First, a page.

And yet…

“I don’t think I can do this,” he said.

April’s face fell and then pulled itself back together. “What?” she said. “Why not?”

He shook his head and held the ring out for the genie to take. “I don’t think it’ll end well,” he said. “I mean, there are parts of me…” He stepped forward and took her hands. “There are parts of me that I’m not proud of,” he said. “Parts that I wish I didn’t have. And while I love you and I think you’re a wonderful woman, I’m pretty sure you have things like that too.”

“What,” she said. “You think I’m keeping secrets from you?” Her anger, usually very slow to come out, was showing all over her face.

“No, no,” he said. “Nothing like that. Just… things.” He tried to get close to the idea without giving it away. “Thoughts, maybe. Thoughts you wish you didn’t have. Things you want that you know you shouldn’t. Things you did that you wish you hadn’t.” He reached out to hug her, and at first she was stiff and still. “I want you to think the best of me,” he said. “And I don’t think you would anymore.”

It took a moment, but April relaxed into his embrace, putting her arms around him as well. “I understand,” she said. Her voice sounded thick, but she laughed. “Guess it’s back to couples counseling?”

Jack looked over at Nawfal, who was busy flipping through something on a cell phone. “They’d never believe us,” he said.

The genie looked up when April handed him the ring. “You sure?” he asked.

They nodded together. “We’re sure,” April said.

The genie shrugged. “Suit yourselves,” he said. He squeezed his hand into a fist, and when he opened it the rings were gone. “You still have a wish, though.”

After the genie and his lamp were gone, vanished in a shimmering veil of light, Jack and April were on their computers, checking their bank balances and booking spots on a cruise. Jack input the numbers that April read from a small card that seemed to be made of solid silver, and they both grinned like children as they made their plans.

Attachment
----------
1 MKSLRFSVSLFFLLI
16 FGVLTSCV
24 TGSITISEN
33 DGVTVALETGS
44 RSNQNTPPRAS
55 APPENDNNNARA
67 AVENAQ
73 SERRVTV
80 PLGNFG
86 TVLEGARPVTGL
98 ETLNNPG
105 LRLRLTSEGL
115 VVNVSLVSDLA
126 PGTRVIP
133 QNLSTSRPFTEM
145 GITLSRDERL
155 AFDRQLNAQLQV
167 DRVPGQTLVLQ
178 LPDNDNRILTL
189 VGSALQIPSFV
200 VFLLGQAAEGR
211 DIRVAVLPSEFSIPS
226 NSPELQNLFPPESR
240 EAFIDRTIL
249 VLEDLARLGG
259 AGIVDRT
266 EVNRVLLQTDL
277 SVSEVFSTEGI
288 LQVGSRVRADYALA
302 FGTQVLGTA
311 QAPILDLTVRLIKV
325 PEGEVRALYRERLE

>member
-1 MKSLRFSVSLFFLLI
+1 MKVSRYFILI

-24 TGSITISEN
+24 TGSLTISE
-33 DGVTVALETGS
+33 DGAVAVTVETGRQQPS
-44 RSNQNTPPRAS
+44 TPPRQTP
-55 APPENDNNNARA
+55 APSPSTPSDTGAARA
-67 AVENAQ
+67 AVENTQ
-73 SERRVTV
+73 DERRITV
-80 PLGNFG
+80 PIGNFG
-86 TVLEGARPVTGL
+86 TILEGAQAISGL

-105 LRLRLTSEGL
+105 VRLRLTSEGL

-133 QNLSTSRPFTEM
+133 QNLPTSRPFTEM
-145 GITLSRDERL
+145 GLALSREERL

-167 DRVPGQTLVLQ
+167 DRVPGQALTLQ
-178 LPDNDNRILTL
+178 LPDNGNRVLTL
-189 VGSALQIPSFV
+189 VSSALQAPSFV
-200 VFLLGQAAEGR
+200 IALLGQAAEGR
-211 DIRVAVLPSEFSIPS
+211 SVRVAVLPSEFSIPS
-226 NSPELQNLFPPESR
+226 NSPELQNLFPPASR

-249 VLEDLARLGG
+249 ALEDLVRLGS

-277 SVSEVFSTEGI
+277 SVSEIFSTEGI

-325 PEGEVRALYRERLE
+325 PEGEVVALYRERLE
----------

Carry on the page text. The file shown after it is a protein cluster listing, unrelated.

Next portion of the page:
Day Two Hundred and Sixty-one: Seduction

February 7, 2012 Leave a comment

When Bethany Higgins opened the door, her first thought was, Wow. Looks like someone knows how to use Photoshop.

The man in front of her didn’t have as much hair as he did in his picture. His jawline was a little softer, he looked puffier, and the benefits of taking a profile photo from above were clear. He was thicker around the middle than she’d thought he was. All told, they were tiny changes that added up to a big difference. He looked like his picture, only not quite so much.

Oh well, she thought. Beggars, choosers, all that. She had already put her wedding band into her pocket, so she was halfway committed already. She hoped that she hadn’t let her disappointment show, so she smiled broadly. “Hey there,” she said. “You must be Matt.”

He grinned back, and pulled a small bouquet of flowers from behind his back. “And you’re Beth, of course.” He handed the flowers over. They were a little scraggly, but nice in their own way. “Gosh, your picture didn’t half do you justice.”